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Calvin Marshall Trillin (born December 5, 1935) is an American journalist, humorist, food writer, poet, memoirist and novelist.

Trillin attended public schools in Kansas City and went on to Yale University, where he served as chairman of the Yale Daily News and was a member of the Pundits and Scroll and Key before graduating in 1957; he later served as a Fellow of the University. After a stint in the U.S. Army, he worked as a reporter for Time magazine before joining the staff of The New Yorker in 1963. His reporting for The New Yorker on the racial integration of the University of Georgia was published in his first book, An Education in Georgia. He wrote the magazine’s U.S. Journal series from 1967 to 1982, covering local events both serious and quirky throughout the United States.

He has also written for The Nation magazine. He began in 1978 with a column called Variations, which was eventually renamed Uncivil Liberties and ran through 1985. The same name – Uncivil Liberties – was used for the column when it was syndicated weekly in newspapers, from 1986 to 1995. Essentially the same column then ran without a name in Time magazine from 1996 to 2001. His humor columns for The Nation often made fun of the editor of the time, Victor Navasky, whom he jokingly referred to as the wily and parsimonious Navasky. (He once wrote that the magazine paid "in the high two figures.") From the July 2, 1990, issue of The Nation to today, Trillin has written his weekly "Deadline Poet" column – humorous poems about current events. Trillin has written considerably more pieces for The Nation than any other single person.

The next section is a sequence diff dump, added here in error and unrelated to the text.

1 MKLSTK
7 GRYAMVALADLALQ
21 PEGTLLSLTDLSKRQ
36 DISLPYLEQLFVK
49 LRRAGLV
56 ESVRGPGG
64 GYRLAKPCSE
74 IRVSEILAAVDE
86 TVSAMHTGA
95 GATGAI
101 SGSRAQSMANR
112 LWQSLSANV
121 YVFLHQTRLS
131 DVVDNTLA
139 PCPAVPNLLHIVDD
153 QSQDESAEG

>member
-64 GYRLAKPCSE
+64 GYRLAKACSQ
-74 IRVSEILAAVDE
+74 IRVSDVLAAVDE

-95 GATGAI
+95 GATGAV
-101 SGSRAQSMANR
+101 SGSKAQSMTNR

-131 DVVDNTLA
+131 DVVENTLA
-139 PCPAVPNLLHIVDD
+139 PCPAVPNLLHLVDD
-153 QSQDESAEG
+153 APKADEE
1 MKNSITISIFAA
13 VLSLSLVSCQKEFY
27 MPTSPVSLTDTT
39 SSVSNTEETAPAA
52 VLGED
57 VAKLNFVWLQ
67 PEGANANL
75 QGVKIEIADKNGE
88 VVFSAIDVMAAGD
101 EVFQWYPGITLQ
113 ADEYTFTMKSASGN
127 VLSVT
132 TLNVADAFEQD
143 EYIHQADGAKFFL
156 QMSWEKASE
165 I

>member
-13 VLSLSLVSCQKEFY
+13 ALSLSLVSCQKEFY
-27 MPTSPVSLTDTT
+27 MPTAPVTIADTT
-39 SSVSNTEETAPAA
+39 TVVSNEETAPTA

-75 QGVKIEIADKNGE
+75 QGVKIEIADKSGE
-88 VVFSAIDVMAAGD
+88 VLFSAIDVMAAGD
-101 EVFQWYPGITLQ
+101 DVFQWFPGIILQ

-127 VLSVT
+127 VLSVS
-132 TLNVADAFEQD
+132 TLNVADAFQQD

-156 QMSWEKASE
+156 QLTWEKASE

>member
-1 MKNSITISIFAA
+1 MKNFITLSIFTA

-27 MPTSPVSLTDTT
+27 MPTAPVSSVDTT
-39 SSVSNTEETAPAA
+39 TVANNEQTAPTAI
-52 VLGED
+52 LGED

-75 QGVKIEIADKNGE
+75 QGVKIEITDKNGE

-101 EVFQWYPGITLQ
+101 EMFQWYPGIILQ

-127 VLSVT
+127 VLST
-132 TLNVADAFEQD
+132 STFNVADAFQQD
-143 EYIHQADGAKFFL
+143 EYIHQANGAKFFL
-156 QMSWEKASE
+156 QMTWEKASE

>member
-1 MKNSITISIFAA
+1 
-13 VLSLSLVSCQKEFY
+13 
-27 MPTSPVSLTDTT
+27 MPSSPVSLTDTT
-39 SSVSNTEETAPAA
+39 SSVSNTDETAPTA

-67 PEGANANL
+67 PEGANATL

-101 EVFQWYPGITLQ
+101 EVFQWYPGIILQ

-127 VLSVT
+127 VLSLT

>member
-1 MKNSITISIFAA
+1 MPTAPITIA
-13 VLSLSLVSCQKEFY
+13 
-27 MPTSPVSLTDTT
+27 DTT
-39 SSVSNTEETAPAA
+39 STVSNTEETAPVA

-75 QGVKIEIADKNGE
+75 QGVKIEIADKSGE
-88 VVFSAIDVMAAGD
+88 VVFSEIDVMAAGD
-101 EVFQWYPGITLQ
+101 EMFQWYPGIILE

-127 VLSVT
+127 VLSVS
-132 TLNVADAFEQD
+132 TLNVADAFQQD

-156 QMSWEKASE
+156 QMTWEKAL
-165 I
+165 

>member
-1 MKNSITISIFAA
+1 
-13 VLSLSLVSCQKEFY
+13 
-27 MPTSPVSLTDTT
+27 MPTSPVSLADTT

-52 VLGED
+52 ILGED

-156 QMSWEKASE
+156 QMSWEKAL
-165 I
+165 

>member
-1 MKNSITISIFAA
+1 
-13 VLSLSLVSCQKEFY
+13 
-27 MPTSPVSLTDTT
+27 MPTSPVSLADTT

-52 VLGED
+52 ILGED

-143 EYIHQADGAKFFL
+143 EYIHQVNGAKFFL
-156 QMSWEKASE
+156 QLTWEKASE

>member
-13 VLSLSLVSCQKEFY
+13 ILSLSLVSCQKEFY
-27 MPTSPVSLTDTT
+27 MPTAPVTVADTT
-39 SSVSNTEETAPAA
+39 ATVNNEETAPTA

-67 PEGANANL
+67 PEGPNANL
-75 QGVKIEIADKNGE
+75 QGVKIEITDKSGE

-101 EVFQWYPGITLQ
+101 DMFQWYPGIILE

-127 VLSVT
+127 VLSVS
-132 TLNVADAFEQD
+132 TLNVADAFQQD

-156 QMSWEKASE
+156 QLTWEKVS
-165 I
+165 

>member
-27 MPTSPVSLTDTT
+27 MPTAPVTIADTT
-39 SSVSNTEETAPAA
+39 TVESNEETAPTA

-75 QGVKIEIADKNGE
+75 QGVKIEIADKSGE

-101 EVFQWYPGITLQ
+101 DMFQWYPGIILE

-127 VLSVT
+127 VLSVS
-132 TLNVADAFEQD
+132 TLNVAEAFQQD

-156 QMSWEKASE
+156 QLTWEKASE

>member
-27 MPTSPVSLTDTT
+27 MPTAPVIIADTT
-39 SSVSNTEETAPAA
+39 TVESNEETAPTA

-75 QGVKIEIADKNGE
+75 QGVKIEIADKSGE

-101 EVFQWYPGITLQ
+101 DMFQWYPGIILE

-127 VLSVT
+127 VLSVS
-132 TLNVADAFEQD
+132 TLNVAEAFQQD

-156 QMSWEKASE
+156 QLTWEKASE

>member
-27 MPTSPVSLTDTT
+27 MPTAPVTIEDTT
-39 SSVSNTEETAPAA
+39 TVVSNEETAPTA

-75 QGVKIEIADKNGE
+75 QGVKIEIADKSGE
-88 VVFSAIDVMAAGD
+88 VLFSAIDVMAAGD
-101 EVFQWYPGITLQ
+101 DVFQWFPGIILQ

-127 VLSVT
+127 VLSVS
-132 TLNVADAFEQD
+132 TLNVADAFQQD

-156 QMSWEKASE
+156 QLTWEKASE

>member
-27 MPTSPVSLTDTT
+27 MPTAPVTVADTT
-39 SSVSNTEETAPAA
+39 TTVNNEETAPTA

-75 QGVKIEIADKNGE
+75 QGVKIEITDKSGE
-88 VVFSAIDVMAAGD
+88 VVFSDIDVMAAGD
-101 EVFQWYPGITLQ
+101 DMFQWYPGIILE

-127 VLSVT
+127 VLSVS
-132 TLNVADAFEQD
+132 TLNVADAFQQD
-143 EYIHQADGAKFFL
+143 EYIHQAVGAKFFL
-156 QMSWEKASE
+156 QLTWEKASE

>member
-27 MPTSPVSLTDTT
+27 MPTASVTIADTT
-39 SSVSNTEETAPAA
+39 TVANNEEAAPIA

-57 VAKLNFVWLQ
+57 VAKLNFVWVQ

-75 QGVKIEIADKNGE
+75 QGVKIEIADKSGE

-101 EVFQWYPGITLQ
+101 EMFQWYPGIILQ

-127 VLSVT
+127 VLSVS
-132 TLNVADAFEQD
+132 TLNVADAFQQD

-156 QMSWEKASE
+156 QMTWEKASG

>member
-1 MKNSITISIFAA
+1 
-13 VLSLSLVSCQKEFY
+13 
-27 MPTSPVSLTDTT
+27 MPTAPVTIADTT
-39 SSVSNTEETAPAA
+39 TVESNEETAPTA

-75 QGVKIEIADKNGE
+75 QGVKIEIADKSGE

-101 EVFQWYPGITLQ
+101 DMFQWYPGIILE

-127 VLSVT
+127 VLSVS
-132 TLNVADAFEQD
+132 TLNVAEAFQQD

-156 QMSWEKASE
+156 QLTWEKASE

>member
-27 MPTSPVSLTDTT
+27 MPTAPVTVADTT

Family, travel and food are also themes in Trillin's work. Three of his books American Fried; Alice, Let's Eat; and Third Helpings; were individually published and are also collected in the 1994 compendium The Tummy Trilogy. In 1965, he married the educator and writer Alice Stewart Trillin with whom he had two daughters. Alice died in 2001. The most autobiographical of his works are Messages from My Father, Family Man, and an essay in the March 27, 2006, New Yorker, "Alice, Off the Page", discussing his late wife. A slightly expanded version of the latter essay, entitled About Alice, was published as a book on December 26, 2006. In Messages from My Father, Trillin recounts how his father always expected his son to be a Jew, but had primarily "raised me to be an American".

He has also written a collection of short stories – Barnett Frummer Is An Unbloomed Flower (1969) – and three comic novels, Runestruck (1977), Floater (1980), and Tepper Isn’t Going Out (2001). This last novel is about a man who enjoys parking in New York City for its own sake and is unusual among novels for exploring the subject of parking.

In 2008, The Library of America selected the essay Stranger with a Camera for inclusion in its two-century retrospective of American True Crime.

In 2012, he was awarded the Thurber Prize for American Humor for Quite Enough of Calvin Trillin: Forty Years of Funny Stuff, published by Random House